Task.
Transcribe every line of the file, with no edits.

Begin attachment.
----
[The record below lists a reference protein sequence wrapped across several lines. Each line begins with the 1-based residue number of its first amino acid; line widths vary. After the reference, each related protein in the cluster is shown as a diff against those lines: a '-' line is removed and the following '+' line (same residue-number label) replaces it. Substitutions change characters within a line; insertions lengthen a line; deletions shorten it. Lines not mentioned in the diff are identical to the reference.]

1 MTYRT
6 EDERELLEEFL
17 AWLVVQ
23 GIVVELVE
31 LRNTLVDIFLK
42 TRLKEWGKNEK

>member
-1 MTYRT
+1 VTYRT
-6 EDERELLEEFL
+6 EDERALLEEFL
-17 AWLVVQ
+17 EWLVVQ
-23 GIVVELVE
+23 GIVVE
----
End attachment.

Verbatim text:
[The record below lists a reference protein sequence wrapped across several lines. Each line begins with the 1-based residue number of its first amino acid; line widths vary. After the reference, each related protein in the cluster is shown as a diff against those lines: a '-' line is removed and the following '+' line (same residue-number label) replaces it. Substitutions change characters within a line; insertions lengthen a line; deletions shorten it. Lines not mentioned in the diff are identical to the reference.]

1 MTYRT
6 EDERELLEEFL
17 AWLVVQ
23 GIVVELVE
31 LRNTLVDIFLK
42 TRLKEWGKNEK

>member
-1 MTYRT
+1 VTYRT
-6 EDERELLEEFL
+6 EDERALLEEFL
-17 AWLVVQ
+17 EWLVVQ
-23 GIVVELVE
+23 GIVVE